Chazal exhort us to "be among the disciples of Aharon, love peace and pursue peace" (Pirkei Avos 1:12). Horav Shimshon Pincus, zl, interprets Chazal to be teaching us that we require a mentor to teach us to love peace. Apparently, most people enjoy a good dispute, a raging controversy. It adds zest to life. When things are peaceful and everybody gets along, it is too quiet. Furthermore, when there is peace, too many people are taken for granted. No one notices them; they are not seen or heard. During a machlokes, controversy, these "little guys" suddenly come out of the woodwork, articulating their opinions and making their demands. Suddenly, they have a venue, an audience that will listen to them.
This is why we need a rebbe, mentor, of the calibre of Aharon HaKohen to teach us the significance of living peacefully. People would rather live with strife. In order to promote peace, however, we must first learn to love peace. Only then can we go to the next level in order to create a venue for peaceful coexistence.
Rav Pincus shares an insightful parable which elucidates this point. A young boy chanced upon a fire that was devouring a large building. The excitement that permeated the air was overwhelming: fire trucks blaring their sirens; firemen climbing ladders, carrying hoses, shouting orders; the smoke and flames; the spray of the water; and the rising steam as it extinguished the flames. Even though the boy was nothing more than a spectator, the experience engulfed him, creating an almost "unquenchable" desire to see more, to experience another such "exhilarating" encounter. Such a boy can be suspected of going as far as to set a fire just for the rush that it brings.
Controversy is similar. Those who are used to a sedentary life become awakened to the fires of strife. It gives meaning to their lives, structuring a mission, to get involved and say their piece. Those who do not have a controversy available will go to great lengths to initiate one, just so they have something to do with their lives. Aharon HaKohen taught us the importance of loving peace and quiet. This is why his passing heralds a period of mourning and weeping for generations. We must always remember what he taught us: love peace - so that you will pursue it.
Many gedolei Yisrael have exemplified this middah, character trait. They understood that if Jews do not get along in peace and harmony there cannot be a kiyum, continued existence, for our nation. One gadol, whom I had the privilege of knowing, particularly exemplified this middah. Indeed, he was a person who absolutely abhorred machlokes. Interestingly, the Bobover Rebbe, Horav Shlomo Halberstam, zl, was niftar, died, on Rosh Chodesh Av. He was our contemporary Aharon HaKohen. The Rebbe's conversation expressed his innermost thoughts. His dialogue always revolved around the needs of others and what could be done to alleviate their pain. He refused to be party to any endeavor that might negatively affect another Jew or to cause strife of any kind. This does not mean that he was not provoked. Much discord is the result of insecurity and discomfort with one's status quo. Regrettably, many insecure people are out there. He focused on the wholeness of Klal Yisrael, not on ways to fractionalize into groups. He was Rebbe to thousands, but focused on the concerns of each individual. His thoughtfulness, his sensitivity to the needs of each individual, catalyzed his love of peace. He simply could not tolerate it if people did not get along.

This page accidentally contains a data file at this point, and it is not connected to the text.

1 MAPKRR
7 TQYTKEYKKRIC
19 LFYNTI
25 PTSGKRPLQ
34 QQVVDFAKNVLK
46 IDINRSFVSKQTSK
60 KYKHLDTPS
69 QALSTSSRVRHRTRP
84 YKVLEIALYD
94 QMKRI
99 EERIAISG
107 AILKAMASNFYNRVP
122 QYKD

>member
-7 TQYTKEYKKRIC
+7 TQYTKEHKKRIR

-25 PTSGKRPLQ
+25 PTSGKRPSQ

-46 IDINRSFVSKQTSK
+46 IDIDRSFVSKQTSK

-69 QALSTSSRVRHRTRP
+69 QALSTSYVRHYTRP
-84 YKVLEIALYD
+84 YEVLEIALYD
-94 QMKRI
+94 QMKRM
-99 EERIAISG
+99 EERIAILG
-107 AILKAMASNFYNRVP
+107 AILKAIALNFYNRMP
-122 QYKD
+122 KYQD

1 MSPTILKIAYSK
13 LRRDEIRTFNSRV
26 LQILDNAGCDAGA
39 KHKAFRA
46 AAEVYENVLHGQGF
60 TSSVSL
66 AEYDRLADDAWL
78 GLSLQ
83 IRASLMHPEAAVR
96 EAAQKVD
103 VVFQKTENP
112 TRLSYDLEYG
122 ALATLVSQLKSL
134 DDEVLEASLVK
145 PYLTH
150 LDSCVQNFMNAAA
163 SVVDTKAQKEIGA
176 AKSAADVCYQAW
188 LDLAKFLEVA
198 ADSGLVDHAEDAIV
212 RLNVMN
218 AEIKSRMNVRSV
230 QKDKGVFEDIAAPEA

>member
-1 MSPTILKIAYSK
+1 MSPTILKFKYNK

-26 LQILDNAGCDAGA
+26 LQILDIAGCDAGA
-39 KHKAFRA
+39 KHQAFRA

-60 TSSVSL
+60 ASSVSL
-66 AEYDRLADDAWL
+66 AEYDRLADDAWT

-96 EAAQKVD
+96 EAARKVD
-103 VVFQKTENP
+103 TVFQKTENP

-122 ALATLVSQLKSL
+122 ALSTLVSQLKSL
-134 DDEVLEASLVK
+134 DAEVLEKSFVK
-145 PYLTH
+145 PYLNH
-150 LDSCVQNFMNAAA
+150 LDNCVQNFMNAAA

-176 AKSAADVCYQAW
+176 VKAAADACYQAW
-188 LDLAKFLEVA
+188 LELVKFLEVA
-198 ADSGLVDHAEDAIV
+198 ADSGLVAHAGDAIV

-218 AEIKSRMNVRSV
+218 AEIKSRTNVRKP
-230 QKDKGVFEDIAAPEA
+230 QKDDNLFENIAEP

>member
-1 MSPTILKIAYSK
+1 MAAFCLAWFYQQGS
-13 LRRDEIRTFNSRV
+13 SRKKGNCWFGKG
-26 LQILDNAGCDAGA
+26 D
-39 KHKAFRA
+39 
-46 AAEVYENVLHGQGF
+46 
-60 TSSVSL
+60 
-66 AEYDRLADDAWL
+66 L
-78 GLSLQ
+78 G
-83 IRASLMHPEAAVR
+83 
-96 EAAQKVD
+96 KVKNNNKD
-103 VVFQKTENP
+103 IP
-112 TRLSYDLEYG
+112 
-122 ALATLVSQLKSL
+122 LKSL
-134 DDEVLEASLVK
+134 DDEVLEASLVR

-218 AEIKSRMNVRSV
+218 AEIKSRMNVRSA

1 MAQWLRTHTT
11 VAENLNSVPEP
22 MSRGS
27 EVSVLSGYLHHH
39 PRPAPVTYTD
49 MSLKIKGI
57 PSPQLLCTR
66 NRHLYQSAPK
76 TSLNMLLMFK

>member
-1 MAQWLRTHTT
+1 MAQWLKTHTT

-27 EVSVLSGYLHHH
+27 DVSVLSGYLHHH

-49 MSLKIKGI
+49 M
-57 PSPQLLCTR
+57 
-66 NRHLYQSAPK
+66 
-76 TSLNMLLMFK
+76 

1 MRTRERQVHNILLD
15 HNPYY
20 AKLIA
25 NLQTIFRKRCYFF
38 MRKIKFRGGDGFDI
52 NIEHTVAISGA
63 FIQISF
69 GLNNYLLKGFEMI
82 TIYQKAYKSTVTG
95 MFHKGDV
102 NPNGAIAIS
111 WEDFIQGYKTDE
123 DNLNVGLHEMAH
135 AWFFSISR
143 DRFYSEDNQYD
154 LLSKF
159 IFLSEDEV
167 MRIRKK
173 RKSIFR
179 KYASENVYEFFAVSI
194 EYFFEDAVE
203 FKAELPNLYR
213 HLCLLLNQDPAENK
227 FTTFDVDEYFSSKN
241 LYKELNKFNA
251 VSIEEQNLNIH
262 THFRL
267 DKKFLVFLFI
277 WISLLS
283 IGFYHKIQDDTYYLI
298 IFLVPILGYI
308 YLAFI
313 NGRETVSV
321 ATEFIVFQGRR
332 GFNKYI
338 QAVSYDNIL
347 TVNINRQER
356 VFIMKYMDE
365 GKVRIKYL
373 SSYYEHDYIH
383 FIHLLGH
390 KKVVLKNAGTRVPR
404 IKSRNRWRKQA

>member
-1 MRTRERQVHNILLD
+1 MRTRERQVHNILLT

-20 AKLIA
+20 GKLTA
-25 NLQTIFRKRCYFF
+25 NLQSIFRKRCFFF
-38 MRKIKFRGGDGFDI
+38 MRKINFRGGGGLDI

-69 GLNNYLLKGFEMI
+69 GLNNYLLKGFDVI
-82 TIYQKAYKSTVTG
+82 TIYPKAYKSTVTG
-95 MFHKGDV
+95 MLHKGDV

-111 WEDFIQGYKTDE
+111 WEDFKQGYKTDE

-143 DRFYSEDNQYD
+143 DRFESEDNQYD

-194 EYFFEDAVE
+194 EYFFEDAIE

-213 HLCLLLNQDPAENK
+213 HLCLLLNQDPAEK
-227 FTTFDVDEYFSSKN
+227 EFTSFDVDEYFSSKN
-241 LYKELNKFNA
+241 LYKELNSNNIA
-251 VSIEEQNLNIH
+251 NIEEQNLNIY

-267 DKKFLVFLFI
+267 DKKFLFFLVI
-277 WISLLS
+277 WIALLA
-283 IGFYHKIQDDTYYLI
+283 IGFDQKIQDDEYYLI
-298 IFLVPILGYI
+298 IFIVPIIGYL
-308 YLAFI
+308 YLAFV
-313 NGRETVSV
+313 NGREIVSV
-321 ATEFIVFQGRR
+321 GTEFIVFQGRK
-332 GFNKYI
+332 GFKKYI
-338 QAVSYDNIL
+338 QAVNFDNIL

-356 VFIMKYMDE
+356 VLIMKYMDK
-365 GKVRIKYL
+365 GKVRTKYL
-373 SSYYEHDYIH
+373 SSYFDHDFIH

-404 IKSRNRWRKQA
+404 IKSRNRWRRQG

A short vignette is very telling. When he was in the hospital, the people who sent him food often forgot to include his attendants. The Rebbe would proceed to cut each portion into four parts and partake only after each of his attendants had eaten his fill.
You shall arrange cities for yourselves, cites of refuge they shall be for you. (35:11)
In his commentary to Devarim 4:41, the Kli Yakar cites the Mishnah in Pirkei Avos 4:18, Hevai goleh li'm'kom Torah, "Exile yourself to a place of Torah." He explains that the inadvertent murderer was exiled to the Arei Miklat, Cities of Refuge, where he was protected and safe from harm. He was to flee there, so that "he may live." Likewise, the Torah and mitzvos are a source of life, V'chai bahem, "And live by them" (Vayikra 18:5). Thus, one should literally exile himself to a makom Torah, which will be his ir miklat, city of refuge. The yeshivah, its pristine Torah environment, protects one from the spiritually harmful elements that prevail in the "outside" world.
Perhaps this is the reason that the Tanna chooses the word, goleh, exile, which is a strong term reflecting banishment, expatriation, basically a forced separation from his present society. It certainly does not imply anything of a positive nature. The purpose of galus for the inadvertent murderer is to protect him from the wrath of the go'el ha'dam, relative/redeemer of the blood, who has a right to kill him if he is not in the city of refuge. Yes, he is compelled to go there against his will, but it is for his own protection. Likewise, the ben Torah is exiled, so to speak, to the makom Torah, but it is for his protection. The alternative is hardly acceptable.
The sister of Horav Eliezer M. Shach, zl, related that, as a young girl, she never saw her brother. He had been studying Torah in another city. When World War I broke out, the borders were shut down. Rav Shach's mother, together with her neighbor, whose son studied in the same yeshivah as Rav Shach, resolved to meet her son at the border. The women would give their sons some packages of food and necessities, spend some time together and return home. They sent letters to the "boys" and made up to meet at a specific time and place.
The three women, two mothers and Rav Shach's sister - all arrived at the appointed place with time to spare. They waited anxiously for their sons to appear. Suddenly, one of the students appeared, and with him, he carried a letter from Rav Shach to his mother. In it, he apologized for not coming to the meeting. Certainly his mother would remember that she had told him at the beginning of the war, "The safest place was the bais ha'medrash." He feared that if he came to the meeting, his mother, who was a widow, would be so overcome with emotion that she might not want him to return to the yeshivah. He was, therefore, certain that she would forgive his absence. It was just not safe to leave the yeshivah.